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Fashion / Style File

Jewelry, Feminism and Kendall Jenner

A Gemstone Entrepreneur Tells Her Truth — and Women Cannot Get Enough

BY // 11.14.17

Like the hand-cut colored gemstones she is most known for, it’s the many sides of Ippolita Rostagno that make her catch your eye. The 54-year-old is the creative director of her self-named jewelry line, Ippolita, a classically trained sculptor, the mother to newborn son Dante, and the founder of Artemest, a website created as a personal passion project to protect the heritage of Italian craftsmanship.

At her recent appearance at Neiman Marcus in NorthPark Center, Rostagno donned an all-black ensemble, layers of delicate gold jewelry, and a black feathered headpiece – giving the appearance that a large, but very elegant, bird was perched atop her head.

The trip is an annual pilgrimage to meet with clients that she says has always served to inform her designs as well as confirm her gust instincts about where the market is headed. It’s largely due to those instincts and her keen insights into what women want that she has been able to grow Ippolita as a luxury jewelry brand over the last 18 years.

In a conversation with PaperCity while here in Dallas, Rostagno gives us her take on everything from the evolution of jewelry and feminism to Kendall Jenner.

What have been your observations through your travels this year about the mindset of your buyers?

You know, the world is a very messed up place right now. And, in general, the function of art – because I really think of my jewelry as art – is to educate and elevate the spirit and to excite on an emotional level. And so not losing sight of that is very important. As I’m talking to people, I’m really looking at it as a key element in the engagement of the more positive sentiments of life.

I always design from the point of view of the consumer and am usually asking, ‘What do I want right now? And why do I want that?’ Well, right now I really don’t want things to be too fussy and I want them to be easy. There are enough hard things right now in the world.

This has to be easy and it has to be pleasurable. So that has very much been my mindset when I’m traveling around and I’ve kind of been confirming what I sense.

While you’re known for your fun use of colored stones, I was surprised to learn that you worked strictly with gold when you started out in jewelry.

I come from a sculpture background, not a jewelry background, so I really didn’t know anything about gems. Once I understood that I could cut my own stones and make them look as organic and interesting as hand-sculpted metal looked, I sort of went stone crazy. A whole new window opened up!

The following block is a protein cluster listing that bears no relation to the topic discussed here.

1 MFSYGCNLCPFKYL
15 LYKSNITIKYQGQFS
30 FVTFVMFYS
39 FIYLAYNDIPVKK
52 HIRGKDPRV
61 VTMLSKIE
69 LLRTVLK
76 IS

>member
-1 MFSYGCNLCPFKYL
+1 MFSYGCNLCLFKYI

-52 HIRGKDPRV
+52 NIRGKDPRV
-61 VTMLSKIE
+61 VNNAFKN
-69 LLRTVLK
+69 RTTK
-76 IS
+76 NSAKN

I thought it was interesting how there wasn’t much color in fine jewelry because there are so many amazing, beautiful stones. And color is such an emotional thing – a trigger. It’s a very easy way to elicit that emotional, happy response. I find art is like that, too.

How did you make the shift into jewelry?  

I grew up in Italy, where you usually do whatever your family does. It doesn’t really occur to you to do something completely different that you know nothing about. So, when I came to the States, the freedom that you can do whatever interests you so you might as well do whatever you want was really mind-boggling.

When you grow up here, you don’t understand what enormous latitude that freedom gives you. That you don’t feel like you have to be a dentist because your dad is a dentist. It was really an opportunity for me to realize I could do whatever I wanted – so I tried my hand at jewelry.

How have you noticed women’s attitudes toward jewelry change since you’ve been in the business?

Giving yourself permission to buy jewelry was definitely a mind shift that happened in the last 20 years and, now that it has happened, it seems kind of self-evident. You buy everything else for yourself, why wouldn’t you also buy jewelry? But it really was a huge shift. For centuries, jewelry has belonged to different rituals.

When I started I looked around and thought, where is the fun jewelry for people who are young and cool and want something fun? Why isn’t there more of it? This is 20 years ago, which in the timeline of jewelry and the history of humanity is like a nanosecond, but so quickly, it has become a completely digested fact that women buy fine jewelry for themselves.

Of course people don’t get married with the same frequency that they used to and women earn a lot more money than they used to – there are a lot of other things that, concurrently, have helped shape this beautiful new world of jewelry.

It’s hard to look anywhere without seeing Kendall Jenner these days — and now she is starring in your new campaign? How did you choose Jenner as your first celebrity spokesperson?

I spent so many years hunkered down working on the jewelry itself that I felt the branding had to kind of catch up. It’s a really interesting moment right now where everybody’s a photographer, everybody’s a spokesperson, everybody’s a brand….There’s something interesting to me about playing into that idea with a category so old fashioned as fine jewelry.

It’s not necessarily about treating it irreverently, but treating it as a true fashion. Showing that I can tie it around my ankle if I want to and go run around on the beach – it represents the spirit of how you’re supposed to wear it.

I thought finding somebody who has already captured people’s imaginations in that way makes total sense now in a way that it would have before.

Home, chic home.

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